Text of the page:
Appealing a tribunal decision

The Mental Health Court hears appeals against decisions of the Mental Health Review Tribunal. These appeal proceedings are not open to the public.

During the appeal proceeding, the court re-hears the case, and refers to the material that was available to the tribunal and any further evidence permitted by the court.

What you can appeal

You can appeal a:

  • review decision
  • decision on a treatment application
  • decision to transfer a patient to the forensic disability service
  • decision to allow a patient to move out of Queensland.

Who can appeal

Appeals against tribunal decisions can be made by:

  • Person subject to authority or order
  • Person subject of review or application
  • Chief Psychiatrist
  • Director of Forensic Disability
  • Doctor who made application
  • Attorney-General
  • Minor.

Starting an appeal proceeding

To start an appeal, complete and lodge Form 04 - Notice of appeal against decisions of Mental Health Reveiw Tribunal (PDF, 133.2 KB) or (DOCX, 32.0 KB) at the Mental Health Court registry.

Lodge the form within 60 days after the written notice of the tribunal’s decision is received (or within 60 days after the tribunal’s decision if you’re the Director of Mental Health).

The notice must state the grounds of appeal and the facts you are relying on.

Requesting a stay (suspension) of the tribunal’s decision

You can request a stay in any appeal against a tribunal decision.

  • If the stay is granted, the tribunal’s decision can’t take effect until the court hears the appeal and makes a decision.
  • If the stay isn’t granted, the tribunal’s decision remains in effect until the court makes a decision.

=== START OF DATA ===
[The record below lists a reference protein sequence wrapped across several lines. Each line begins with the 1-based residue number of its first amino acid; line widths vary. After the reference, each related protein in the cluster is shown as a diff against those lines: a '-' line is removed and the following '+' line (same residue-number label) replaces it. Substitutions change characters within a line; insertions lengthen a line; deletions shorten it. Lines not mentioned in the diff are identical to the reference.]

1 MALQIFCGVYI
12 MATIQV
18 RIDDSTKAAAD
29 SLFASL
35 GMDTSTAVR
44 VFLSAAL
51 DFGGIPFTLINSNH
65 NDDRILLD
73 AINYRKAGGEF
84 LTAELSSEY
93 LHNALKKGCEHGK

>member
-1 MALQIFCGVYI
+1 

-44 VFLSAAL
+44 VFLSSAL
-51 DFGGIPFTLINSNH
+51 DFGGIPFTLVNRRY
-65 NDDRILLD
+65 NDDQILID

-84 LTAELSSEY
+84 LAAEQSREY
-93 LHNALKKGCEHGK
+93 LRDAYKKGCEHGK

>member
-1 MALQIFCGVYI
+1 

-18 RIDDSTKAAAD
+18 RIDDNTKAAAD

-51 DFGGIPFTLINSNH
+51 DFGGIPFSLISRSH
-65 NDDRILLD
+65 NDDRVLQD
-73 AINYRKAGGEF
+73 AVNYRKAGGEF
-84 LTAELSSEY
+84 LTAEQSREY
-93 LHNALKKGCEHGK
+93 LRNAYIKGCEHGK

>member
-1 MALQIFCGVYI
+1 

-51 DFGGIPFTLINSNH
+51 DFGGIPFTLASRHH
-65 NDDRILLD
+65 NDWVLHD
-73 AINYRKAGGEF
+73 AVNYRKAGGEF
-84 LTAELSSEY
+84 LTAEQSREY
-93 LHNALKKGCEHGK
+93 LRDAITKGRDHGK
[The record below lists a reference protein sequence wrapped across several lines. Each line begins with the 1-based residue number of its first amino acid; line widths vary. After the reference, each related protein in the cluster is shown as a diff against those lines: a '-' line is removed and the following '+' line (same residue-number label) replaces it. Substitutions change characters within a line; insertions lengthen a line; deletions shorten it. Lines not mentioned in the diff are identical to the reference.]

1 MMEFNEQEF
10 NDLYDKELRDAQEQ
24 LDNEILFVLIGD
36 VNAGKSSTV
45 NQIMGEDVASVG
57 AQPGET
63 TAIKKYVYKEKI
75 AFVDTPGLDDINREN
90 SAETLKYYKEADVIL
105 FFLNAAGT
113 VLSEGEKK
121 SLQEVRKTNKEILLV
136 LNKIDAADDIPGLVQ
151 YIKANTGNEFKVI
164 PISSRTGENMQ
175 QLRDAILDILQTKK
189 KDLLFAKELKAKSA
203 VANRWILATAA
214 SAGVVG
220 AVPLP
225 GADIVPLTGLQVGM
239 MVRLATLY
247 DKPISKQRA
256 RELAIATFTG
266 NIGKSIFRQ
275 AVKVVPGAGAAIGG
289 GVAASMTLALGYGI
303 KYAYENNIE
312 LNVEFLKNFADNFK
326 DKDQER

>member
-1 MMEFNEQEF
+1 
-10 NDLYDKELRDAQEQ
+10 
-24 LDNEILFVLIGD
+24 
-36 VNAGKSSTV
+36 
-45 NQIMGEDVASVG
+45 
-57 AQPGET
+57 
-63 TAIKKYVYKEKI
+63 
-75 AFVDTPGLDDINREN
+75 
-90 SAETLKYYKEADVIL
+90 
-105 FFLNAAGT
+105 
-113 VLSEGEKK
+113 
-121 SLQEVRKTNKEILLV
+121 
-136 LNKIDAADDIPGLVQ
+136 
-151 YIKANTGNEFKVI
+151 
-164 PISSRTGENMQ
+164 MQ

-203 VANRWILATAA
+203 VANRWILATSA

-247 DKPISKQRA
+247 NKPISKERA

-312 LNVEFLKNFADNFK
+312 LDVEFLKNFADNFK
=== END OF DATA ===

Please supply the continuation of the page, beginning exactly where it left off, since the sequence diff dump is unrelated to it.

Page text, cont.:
Withdrawing an appeal

You can withdraw an appeal by lodging Form 05 - Notice to withdraw appeal against decision of Mental Health Review Tribunal (PDF, 118.3 KB) or (DOCX, 29.8 KB) in the court registry before the Mental Health Court makes its decision.

Who can appear

Any party to the proceeding has a right to appear at the proceeding. The following people may appear in person or may be represented by a lawyer or agent (at the court’s discretion).

Decisions on reviews:

  • the patient
  • the Director of Mental Health (if the person appealing (the appellant) is the director or if the director elects to become a party to the appeal)
  • the Attorney-General (if the subject of the appeal is a forensic patient).

Decisions on treatment:

  • the applicant for treatment (the treating doctor)
  • the person who is the subject of the treatment
  • the Director of Mental Health (if the director elects to become a party to the appeal)

Decisions on applications for a patient to move out of Queensland:

  • the patient
  • the Director of Mental Health

Expert witnesses may also be called to give evidence.

A support person may also attend to help the patient express their views, wishes and interests. They are not a party to the proceeding and may be the patient’s allied person who advocates on their behalf or some other person granted leave to attend by the court.

Examination orders

The court may order the patient (who is the subject of the appeal) to submit to an examination by a court-nominated psychiatrist or health practitioner. The practitioner must provide a written report to the court that documents their examination of the patient.

The court’s decision

The court may dismiss or uphold the tribunal’s decision. It may also make new orders if a decision is made to uphold the appeal.

The decision of the court is final. It can’t be appealed against, reviewed, quashed or invalidated in any court.